Israel Briefs: Medical Cannabis Exports Likely, Ukranian Jew Who Tried to Hijack Plane Dies and More


Lawmaker: Medical Cannabis Exports Likely

Israel would allow medical cannabis exports by year’s end if legislation submitted by Yoav Kisch, chairman of parliament’s internal affairs and environment committee, is approved, Reuters reported.

“We believe it’s medicine and it’s important. … It’s a big potential for Israeli farmers and the economy,” said Kisch, who estimated that tax income could increase by 1 billion shekels ($268 million) a year.

Israel is among the world’s largest medical cannabis producers because of its climate and expertise in medical and agricultural technologies, Reuters reported.

Some parliament members have expressed concerns that increased cultivation could push more drugs onto Israeli streets, but Kisch’s bill — which passed the first of three votes — would impose tougher regulations on exporters, as well as jail terms and fines for violations.

Donors Can’t Pay Netanyahu’s Legal Fees

Israel’s State Comptroller’s Permits Committee on Dec. 5 rejected Prime Minister Benjamin Netanyahu’s request to allow donors to pay his legal fees related to three investigations, JTA reported.

“The financing of legal outlays arising from a criminal investigation, which includes a suspicion of criminal acts in connection with various wealthy people, should not be done by wealthy people,” the State Comptroller’s Permits Committee said in its decision.

Netanyahu wants to use funds provided by cousin Nathan Milikowsky and American millionaire Spencer Partrich.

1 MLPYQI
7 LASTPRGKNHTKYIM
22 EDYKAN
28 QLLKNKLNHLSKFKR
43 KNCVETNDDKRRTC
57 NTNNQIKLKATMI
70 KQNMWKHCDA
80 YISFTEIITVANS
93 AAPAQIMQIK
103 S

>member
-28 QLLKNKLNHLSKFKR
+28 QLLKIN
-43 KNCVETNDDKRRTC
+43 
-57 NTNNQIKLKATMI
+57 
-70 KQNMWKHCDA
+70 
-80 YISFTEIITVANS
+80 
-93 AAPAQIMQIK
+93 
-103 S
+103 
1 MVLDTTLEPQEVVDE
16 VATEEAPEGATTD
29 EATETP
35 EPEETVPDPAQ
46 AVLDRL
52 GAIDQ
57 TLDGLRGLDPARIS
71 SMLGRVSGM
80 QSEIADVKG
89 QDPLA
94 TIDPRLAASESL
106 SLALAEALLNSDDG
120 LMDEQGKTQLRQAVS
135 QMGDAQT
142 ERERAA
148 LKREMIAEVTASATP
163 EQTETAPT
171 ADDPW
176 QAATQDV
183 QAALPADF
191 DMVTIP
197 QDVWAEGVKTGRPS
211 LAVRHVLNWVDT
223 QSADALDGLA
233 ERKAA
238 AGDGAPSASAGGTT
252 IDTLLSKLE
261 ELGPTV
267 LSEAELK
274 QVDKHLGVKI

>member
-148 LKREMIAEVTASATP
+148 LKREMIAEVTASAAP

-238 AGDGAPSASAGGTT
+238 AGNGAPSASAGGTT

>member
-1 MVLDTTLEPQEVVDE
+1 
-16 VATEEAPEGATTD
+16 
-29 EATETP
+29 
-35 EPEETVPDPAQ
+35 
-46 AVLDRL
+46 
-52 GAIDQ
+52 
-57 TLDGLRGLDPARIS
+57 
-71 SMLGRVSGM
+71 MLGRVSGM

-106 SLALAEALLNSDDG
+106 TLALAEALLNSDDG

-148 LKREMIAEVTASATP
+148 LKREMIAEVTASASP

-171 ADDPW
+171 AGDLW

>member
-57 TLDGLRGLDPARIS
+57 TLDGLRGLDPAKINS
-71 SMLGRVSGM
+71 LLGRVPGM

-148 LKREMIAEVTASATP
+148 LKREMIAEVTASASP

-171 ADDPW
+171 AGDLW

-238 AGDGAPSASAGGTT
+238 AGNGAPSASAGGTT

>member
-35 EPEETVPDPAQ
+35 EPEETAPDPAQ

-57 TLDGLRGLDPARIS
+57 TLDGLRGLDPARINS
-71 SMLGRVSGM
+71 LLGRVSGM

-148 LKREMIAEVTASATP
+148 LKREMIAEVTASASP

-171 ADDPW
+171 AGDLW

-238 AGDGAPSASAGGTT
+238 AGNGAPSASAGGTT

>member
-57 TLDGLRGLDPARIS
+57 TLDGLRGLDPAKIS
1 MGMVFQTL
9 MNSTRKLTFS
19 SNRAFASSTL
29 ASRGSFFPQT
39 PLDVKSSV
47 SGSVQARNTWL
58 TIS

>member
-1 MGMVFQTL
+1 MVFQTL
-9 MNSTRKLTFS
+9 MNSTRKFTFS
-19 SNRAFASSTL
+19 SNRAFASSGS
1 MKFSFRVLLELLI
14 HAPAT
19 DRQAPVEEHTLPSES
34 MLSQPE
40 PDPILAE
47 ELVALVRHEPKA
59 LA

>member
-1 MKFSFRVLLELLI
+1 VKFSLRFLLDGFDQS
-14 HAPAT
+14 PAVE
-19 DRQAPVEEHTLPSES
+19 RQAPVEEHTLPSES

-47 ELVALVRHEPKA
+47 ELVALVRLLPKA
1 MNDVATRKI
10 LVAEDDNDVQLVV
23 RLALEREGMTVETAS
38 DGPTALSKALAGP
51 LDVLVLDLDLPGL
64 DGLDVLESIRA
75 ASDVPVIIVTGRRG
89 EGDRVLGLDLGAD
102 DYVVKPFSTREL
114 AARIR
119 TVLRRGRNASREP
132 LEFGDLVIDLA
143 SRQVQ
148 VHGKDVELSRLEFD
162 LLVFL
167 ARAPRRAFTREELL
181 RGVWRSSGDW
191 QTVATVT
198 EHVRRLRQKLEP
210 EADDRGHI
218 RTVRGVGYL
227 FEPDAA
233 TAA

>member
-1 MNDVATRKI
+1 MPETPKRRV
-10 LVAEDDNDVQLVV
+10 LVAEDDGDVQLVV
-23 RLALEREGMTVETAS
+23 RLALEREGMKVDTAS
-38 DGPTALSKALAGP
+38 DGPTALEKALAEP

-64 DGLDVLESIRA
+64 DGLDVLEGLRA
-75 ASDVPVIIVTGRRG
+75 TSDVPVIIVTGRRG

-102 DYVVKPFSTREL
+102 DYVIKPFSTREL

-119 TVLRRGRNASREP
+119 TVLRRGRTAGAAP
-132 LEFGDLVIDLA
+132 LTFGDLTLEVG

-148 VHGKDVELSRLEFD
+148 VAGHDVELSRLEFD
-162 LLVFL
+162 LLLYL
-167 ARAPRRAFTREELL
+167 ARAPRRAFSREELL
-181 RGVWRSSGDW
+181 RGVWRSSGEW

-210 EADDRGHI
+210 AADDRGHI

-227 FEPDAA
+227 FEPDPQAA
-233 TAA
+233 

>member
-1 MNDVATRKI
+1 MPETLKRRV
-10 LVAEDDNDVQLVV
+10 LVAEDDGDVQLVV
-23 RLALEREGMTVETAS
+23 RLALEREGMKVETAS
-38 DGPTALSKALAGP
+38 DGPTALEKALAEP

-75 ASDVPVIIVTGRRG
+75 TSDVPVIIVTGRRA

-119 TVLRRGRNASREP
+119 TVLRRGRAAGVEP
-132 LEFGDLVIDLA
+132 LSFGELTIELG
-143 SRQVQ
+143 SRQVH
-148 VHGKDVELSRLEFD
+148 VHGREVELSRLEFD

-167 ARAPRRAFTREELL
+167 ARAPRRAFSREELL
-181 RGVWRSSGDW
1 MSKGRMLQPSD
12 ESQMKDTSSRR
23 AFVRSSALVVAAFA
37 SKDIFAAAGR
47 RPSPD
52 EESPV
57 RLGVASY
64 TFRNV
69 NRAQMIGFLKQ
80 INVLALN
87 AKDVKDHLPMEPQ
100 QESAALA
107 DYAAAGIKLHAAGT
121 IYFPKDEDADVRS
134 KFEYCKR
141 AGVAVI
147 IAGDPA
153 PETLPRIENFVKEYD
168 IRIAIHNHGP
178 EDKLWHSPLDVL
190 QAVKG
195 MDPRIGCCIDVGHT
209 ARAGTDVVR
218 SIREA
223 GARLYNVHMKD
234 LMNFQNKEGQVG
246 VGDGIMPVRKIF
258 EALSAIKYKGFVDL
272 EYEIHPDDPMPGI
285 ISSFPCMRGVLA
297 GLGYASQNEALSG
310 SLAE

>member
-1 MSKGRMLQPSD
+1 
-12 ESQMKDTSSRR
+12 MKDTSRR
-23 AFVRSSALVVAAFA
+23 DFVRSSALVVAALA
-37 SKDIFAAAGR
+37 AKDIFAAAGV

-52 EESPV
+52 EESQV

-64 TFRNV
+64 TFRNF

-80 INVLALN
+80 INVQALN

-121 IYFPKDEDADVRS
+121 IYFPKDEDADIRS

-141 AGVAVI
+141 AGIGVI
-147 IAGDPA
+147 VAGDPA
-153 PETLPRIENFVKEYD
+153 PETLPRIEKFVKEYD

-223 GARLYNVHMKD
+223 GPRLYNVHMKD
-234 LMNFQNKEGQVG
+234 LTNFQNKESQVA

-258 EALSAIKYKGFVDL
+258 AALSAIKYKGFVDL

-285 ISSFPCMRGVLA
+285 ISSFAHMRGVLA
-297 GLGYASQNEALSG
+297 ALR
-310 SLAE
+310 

Netanyahu is accused of helping to advance the interests of wealthy businessmen in exchange for positive media coverage.

Ukranian Jew Who Tried to Hijack Plane Dies

Anatoly Altman, who tried in 1970 to escape the former Soviet Union by hijacking a plane, died Nov. 29 in Haifa, JTA reported. He was 77.

Altman, a Ukranian Jew, was part of “Operation Wedding,” which was an attempt by several Jews to hijack a plane in St. Petersburg.

He was sentenced to 12 years of hard labor, but was released in 1979, immigrated to Israel and made aliyah.

During his 1970 trial, he said, “Today is a very difficult day, but I’m happy, too. Because today I started my way home (to Israel). … And I’m sure, maybe it may take years in prison, but I’m sure I’ll get home to Israel, and from today until that time in the future, I say ‘Shalom to Eretz Yisrael.’”

Attempt to Smuggle Cellphones Stopped

Several Arab Israelis and West Bank Palestinians were arrested by the Shin Bet in connection with a plan to smuggle cellphones to prisoners through drones, The Times of Israel reported Dec. 6.

The Shin Bet said the some of those arrested had been involved in other smuggling attempts between 2016-18. The smuggling was to be in exchange from money from terror groups.

“The smuggling was directed from the prison by terrorist elements known to the security forces,” the security agency said in a statement. “The phones that were captured were meant for security prisoners from terror organizations serving long prison sentences for their involvement in attacks and promoting terror activity.”

The suspects were trained to fly the done and were in contact with prisoners about where a package with 60 phones would be dropped, the Shin Bet said.


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